While the Purdue Boilermakers are thrilled to be in the Sweet 16 of this year’s NCAA Tournament, they know it will be difficult to keep winning without one of their best players, center Isaac Haas. The 7’2″ senior suffered a fractured right elbow in Purdue’s first-round victory over Cal State Fullerton, and that’s an injury that certainly won’t be healed by the end of the tournament. It also happens to be his shooting hand side, only making matters worse.
Stunningly, Haas warmed up for Purdue’s second-round game against Butler and wanted to play, but the NCAA ruled that the brace on his fractured elbow didn’t meet player safety standards. Our own Jay Rigdon wrote to not count out Haas for the Sweet 16 if it’s simply a matter of a brace being approved, noting that Purdue is known for being an excellent engineering school, after all: “However, if that truly is the only factor, it’s not impossible that Purdue finds a way to come up with a brace that would be approved by the NCAA in time for the Sweet 16, if they manage to get past Butler today. They are an engineering school, after all.”
Well, it appears Purdue really *is* putting their engineering skills to use in an effort to design an NCAA-approved brace for Haas.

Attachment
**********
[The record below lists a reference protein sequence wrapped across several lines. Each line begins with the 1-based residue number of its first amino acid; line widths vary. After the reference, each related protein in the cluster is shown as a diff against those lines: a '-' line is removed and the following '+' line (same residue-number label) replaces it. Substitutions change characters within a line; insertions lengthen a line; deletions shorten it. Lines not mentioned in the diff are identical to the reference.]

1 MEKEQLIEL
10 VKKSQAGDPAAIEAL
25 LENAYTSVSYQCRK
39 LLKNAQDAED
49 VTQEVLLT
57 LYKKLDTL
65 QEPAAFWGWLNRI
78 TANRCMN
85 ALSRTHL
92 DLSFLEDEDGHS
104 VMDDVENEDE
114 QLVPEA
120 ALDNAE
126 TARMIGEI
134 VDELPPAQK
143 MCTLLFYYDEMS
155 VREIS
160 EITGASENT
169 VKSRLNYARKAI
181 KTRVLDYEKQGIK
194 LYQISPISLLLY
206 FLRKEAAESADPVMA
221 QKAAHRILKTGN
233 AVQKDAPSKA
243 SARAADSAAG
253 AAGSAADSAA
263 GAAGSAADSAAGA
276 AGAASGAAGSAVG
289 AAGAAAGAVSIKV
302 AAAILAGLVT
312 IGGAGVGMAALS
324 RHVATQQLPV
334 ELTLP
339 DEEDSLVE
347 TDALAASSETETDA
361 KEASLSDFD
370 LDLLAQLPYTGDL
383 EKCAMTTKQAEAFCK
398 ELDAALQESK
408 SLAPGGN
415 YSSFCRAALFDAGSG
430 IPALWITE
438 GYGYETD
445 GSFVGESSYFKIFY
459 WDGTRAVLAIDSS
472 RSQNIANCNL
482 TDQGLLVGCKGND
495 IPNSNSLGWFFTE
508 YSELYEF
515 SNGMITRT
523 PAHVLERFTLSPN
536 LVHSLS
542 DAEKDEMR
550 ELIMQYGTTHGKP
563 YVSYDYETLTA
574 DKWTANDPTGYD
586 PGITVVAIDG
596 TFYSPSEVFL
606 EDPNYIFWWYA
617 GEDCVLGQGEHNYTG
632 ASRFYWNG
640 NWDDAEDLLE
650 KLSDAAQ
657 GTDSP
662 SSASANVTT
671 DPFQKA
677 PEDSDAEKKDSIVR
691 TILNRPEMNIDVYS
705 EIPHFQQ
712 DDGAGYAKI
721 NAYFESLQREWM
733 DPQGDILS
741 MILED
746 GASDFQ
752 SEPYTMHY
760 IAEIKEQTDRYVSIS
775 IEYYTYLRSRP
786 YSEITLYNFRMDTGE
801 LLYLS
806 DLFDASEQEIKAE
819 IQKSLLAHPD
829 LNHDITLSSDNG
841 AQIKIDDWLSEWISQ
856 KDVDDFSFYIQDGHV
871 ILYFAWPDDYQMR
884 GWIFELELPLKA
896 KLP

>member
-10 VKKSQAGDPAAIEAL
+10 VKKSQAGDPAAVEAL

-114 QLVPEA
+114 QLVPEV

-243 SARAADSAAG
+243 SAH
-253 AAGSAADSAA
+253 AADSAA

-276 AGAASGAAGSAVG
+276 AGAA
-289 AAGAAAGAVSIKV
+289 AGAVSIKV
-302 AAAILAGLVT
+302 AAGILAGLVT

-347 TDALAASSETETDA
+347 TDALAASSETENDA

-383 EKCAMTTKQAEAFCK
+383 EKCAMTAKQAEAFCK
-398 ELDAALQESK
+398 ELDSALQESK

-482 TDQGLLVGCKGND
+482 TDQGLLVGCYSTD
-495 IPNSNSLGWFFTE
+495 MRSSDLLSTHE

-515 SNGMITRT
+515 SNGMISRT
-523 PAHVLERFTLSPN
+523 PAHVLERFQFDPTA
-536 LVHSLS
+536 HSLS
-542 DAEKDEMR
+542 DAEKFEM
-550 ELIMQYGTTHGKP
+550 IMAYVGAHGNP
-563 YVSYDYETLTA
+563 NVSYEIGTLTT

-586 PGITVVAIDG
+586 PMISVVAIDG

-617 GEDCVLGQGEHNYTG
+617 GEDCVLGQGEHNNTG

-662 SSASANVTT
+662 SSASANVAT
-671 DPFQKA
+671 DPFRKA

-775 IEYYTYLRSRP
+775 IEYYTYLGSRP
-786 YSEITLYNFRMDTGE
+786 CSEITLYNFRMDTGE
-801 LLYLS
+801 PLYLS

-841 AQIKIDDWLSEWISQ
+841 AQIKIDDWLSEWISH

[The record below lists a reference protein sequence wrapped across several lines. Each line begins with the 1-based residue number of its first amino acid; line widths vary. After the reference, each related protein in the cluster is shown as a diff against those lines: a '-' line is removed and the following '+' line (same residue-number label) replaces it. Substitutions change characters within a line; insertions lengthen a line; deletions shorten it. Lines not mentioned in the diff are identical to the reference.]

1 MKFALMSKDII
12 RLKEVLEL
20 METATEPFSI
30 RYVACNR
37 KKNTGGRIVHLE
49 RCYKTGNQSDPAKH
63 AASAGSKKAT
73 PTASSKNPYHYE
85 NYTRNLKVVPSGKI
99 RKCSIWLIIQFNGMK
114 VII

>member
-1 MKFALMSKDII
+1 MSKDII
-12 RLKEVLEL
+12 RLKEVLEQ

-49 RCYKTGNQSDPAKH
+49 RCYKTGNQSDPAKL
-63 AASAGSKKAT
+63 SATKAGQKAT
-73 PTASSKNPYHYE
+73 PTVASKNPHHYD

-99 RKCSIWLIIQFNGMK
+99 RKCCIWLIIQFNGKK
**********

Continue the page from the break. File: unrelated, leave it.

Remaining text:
The Journal & Courier reports that “Purdue sports medicine has reached out to Purdue mechanical engineering about working on a solution” to design a brace that could be approved by the NCAA before Friday night’s Sweet 16 game against Texas Tech.
The Journal & Courier confirmed that Purdue sports medicine has reached out to Purdue mechanical engineering about working on a solution. Doug Boersma, associate athletic director for sports medicine, declined comment, citing student-athlete medical privacy laws.
However, Purdue head coach Matt Painter doesn’t sound as optimistic about Haas’ chances to play, and even said that Haas had “the best brace you can possibly have that they didn’t approve” for the Butler game. Painter added that the brace being approved doesn’t matter if Haas can’t shoot free throws right-handed (Haas was unable to do this before the Butler game) and can’t grab a rebound with two hands:
“He has the best brace you can possibly have on that they didn’t approve,” Painter said. “So if he has the best brace possible and he can’t shoot a right-handed free throw, this brace isn’t going to be better. It’s just going to be one that’s a little bit less (bulky) and it’s going to get approved.
“He still has a broken elbow.”
“I don’t think the key is him getting some other apparatus that gets approved by the NCAA. You’ve still got to be able to shoot a right-handed free throw. You’ve got to be able to rebound with two hands. You’ve got to be able to catch the ball.”
Without Haas, Purdue is still a very good team in what’s clearly a wide-open tournament, but they would be one of the top title contenders with him. Of course, even if he’s able to play, he’d be doing so with a broken elbow on his shooting hand side, so he may not be anywhere near as effective.
Haas is tied for second on Purdue in scoring at 14.7 points per game, and is their second-best rebounder at 5.7 boards per game. 7’3″ freshman center Matt Haarms started in place of Haas against Butler, and had seven points, six rebounds, and two blocks.
Even with Haas’ availability (and effectiveness) in doubt, Purdue is a 1.5-point favorite against Texas Tech in the Sweet 16.